Biophysical and economic tradeoffs of intercropping timber with food crops in the Philippine uplands
MetadataShow full item record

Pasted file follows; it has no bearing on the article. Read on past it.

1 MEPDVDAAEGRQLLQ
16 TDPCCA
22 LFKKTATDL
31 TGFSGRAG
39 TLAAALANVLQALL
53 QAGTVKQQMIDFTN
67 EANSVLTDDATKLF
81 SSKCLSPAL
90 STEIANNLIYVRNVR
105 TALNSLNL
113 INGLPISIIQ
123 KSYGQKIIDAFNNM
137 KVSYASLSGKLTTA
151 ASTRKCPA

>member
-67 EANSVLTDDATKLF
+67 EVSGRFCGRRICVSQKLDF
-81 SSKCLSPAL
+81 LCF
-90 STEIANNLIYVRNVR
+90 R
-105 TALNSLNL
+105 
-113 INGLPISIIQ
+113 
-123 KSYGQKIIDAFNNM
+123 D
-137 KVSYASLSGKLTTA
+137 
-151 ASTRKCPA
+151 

Rising demand and prices for timber have created economic incentives for upland farmers in the Philippines to incorporate fast-growing timber species into their farming systems. This paper examines the costs and benefits of agroforestry systems that intercrop trees and food crops with a study of the timber species Paraserianthes falcataria. Intercropped trees were 33% thicker at breast height and 21% taller than non-intercropped trees and required half the management costs. Although intercropping depresses food crop yields, the benefits of incorporating the trees exceed the costs. Labor scarcity, limitations on cash inputs, and increased tree value relative to annuals increase the benefits of intercropping.